“So I think if anyone is in a good position both physically and mentally to fight off the disease then the prime minister is that person.”

Mr Walden said he had been in touch with Mr Johnson a few times in the last few weeks and added: “I had a brief exchange with him last week in which I was more concerned about him being in isolation and what he said back to me was, ‘Don’t worry, we’re going to beat it’.

“What he meant by that, which is typical of Boris, is we as a country will come together and beat this disease, rather than thinking about himself in regard to that – and that’s pretty typical of the man.”

Mr Walden told Sky News that Mr Johnson would be fighting to get better, but would be frustrated that he was not able to lead the national battle against COVID-19.

“He is strong, he will be concerned about the wider battle the country faces against this disease but he will also have been frustrated that he is in hospital.

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UK PM Johnson in intensive care, needed oxygen after COVID-19 symptoms worsened

LONDON (Reuters) – British Prime Minister Boris Johnson was in intensive care on Tuesday after receiving oxygen support for serious COVID-19 complications while his foreign minister took over the helm of government as the outbreak accelerated.

The upheaval of Johnson’s personal battle with the virus has shaken the government just as the United Kingdom enters what scientists say will be the most deadly phase of the pandemic, which has killed 5,373 people in Britain and 70,000 worldwide.

Johnson, 55, was admitted to St Thomas’ Hospital across the River Thames from the House of Commons late on Sunday after suffering persistent coronavirus symptoms, including a high temperature and a cough, for more than 10 days.

But his condition rapidly deteriorated over the next 24 hours, and he was on Monday moved to an intensive care unit, where the most serious cases are treated, in case he needed to be put on a ventilator. He was still conscious, his office said.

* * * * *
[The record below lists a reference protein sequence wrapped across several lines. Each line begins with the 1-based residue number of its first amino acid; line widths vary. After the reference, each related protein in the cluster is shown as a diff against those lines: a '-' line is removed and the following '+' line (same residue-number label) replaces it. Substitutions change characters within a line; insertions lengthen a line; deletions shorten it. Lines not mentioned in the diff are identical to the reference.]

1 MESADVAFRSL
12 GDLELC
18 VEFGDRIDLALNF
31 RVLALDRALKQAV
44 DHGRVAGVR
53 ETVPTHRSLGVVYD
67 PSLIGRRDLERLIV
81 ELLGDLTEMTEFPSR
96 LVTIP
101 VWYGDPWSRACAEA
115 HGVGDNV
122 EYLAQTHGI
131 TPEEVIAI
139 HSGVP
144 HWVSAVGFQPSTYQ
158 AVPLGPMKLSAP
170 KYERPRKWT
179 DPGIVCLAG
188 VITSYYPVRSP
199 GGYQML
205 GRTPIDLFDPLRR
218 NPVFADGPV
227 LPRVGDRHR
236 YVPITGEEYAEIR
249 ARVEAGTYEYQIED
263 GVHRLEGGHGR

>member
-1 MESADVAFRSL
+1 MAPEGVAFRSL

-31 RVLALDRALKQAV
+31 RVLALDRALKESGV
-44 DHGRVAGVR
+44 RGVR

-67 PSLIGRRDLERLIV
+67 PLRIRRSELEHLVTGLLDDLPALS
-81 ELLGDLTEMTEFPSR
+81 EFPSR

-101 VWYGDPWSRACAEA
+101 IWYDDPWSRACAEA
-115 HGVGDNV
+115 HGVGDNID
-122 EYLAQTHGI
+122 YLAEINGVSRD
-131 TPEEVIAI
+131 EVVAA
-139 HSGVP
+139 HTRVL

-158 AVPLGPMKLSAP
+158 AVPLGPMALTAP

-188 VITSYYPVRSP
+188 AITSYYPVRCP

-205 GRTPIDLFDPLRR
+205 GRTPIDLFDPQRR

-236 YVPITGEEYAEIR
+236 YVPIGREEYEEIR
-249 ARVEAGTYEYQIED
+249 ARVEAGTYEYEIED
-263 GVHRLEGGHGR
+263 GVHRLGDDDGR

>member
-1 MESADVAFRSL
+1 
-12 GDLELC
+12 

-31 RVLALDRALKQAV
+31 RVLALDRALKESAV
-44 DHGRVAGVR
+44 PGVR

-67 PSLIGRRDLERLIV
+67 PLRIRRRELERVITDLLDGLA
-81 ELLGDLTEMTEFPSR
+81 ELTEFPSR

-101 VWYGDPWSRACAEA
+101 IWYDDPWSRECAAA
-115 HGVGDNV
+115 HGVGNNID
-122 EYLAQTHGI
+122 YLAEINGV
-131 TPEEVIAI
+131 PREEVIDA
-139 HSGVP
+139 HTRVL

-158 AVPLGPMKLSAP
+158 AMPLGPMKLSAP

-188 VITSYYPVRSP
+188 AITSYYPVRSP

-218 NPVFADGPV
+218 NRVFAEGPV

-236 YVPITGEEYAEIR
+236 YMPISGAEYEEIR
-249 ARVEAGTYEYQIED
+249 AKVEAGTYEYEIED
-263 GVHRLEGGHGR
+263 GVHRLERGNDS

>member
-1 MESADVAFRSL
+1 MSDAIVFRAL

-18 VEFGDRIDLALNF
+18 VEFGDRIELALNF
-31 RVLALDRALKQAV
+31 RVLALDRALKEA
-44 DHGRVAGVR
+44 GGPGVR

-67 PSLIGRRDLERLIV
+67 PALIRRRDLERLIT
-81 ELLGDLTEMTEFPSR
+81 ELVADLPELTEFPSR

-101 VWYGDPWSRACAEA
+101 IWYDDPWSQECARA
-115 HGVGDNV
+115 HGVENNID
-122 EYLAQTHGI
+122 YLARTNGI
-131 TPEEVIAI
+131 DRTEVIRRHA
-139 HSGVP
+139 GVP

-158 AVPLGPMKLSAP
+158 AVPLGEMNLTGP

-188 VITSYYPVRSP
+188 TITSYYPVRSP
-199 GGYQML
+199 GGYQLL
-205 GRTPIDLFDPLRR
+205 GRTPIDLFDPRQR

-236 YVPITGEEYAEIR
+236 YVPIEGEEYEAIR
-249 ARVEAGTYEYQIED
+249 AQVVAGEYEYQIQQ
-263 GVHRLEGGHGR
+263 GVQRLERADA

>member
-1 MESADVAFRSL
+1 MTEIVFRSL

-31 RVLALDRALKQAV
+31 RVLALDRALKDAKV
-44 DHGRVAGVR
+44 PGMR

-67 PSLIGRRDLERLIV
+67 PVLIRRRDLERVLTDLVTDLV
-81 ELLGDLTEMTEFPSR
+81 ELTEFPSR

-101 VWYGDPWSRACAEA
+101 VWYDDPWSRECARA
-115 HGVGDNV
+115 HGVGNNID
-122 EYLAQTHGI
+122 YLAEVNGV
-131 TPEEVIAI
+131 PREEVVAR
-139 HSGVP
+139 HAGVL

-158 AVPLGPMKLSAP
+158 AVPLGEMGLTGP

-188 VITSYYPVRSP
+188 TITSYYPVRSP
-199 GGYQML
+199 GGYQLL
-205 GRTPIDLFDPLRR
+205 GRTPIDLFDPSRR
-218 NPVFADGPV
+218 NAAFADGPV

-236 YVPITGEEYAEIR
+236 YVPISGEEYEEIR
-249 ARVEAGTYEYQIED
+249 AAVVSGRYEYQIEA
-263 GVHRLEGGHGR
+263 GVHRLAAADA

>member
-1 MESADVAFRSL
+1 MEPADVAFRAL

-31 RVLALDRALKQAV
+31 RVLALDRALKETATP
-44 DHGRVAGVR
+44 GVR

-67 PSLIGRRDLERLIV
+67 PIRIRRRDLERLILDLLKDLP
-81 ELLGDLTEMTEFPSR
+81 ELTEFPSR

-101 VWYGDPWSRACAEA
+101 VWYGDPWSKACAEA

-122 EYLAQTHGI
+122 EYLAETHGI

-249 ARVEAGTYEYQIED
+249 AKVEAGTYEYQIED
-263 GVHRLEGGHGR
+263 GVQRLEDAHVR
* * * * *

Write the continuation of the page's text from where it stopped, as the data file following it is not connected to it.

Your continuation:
“He’s not on a ventilator, no,” Cabinet Office Minister Michael Gove told LBC radio on Tuesday. “The prime minister has received some oxygen support and he is kept under, of course, close supervision.”

“The prime minister is in intensive care,” Gove said. “He’s a man of great zest and appetite for life.”

But the absence of Johnson, the first leader of a major power to be hospitalised after testing positive for the novel coronavirus, at such a crucial time raised questions about who was truly in charge of the world’s fifth largest economy.

While Britain has no formal succession plan should a prime minister become incapacitated, Johnson asked Foreign Secretary Dominic Raab, 46, to deputise for him “where necessary,” Downing Street said.

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Raab on Tuesday chaired the government’s COVID-19 emergency response meeting, though ministers refused to say who had ultimate control the United Kingdom’s nuclear weapons – a role held by the prime minister.

“There are well developed protocols which are in place,” said Gove, who himself went into self isolation on Tuesday after a family member displayed symptoms.

Before he was rushed to intensive care, Johnson had said that he was in good spirits and Raab had told a news conference that Johnson was still running the government, although Raab also said he had not spoken to him directly since Saturday.

British leaders do not traditionally publicise the results of their medical examinations as some U.S. presidents including Donald Trump have.

Raab, the son of a Czech-born Jewish refugee who fled the Nazis in 1938, takes the helm at a pivotal time. Government scientists see the death toll rising until at least April 12 and Britain must ultimately decide when to lift the lockdown.

“The government’s business will continue,” said Raab, a staunch Brexit supporter who has served as foreign minister for less than a year.

Johnson’s move to intensive care added to the sense of upheaval that the coronavirus crisis has wrought after its spread caused widespread panic, sowed chaos through financial markets and prompted the virtual shutdown of the global economy.

The United Kingdom is in a state of virtual lockdown, a situation due to be reviewed early next week, and some ministers have suggested it might need to be extended because some people were flouting the strict rules.

The pound dipped in Asian trading on news of Johnson’s intensive care treatment but then rallied in London trading. Against the dollar, sterling traded to a high of $1.2349, up 0.9% on the session.


Even before coronavirus, Johnson had had a tumultuous year.

He won the top job in July 2019, renegotiated a Brexit deal with the European Union, fought a snap election in December which he won resoundingly and then led the United Kingdom out of the European Union on Jan 31 – promising to seal a Brexit trade deal by the end of this year.

The government has said it is not planning to seek an extension to that deadline in light of the epidemic.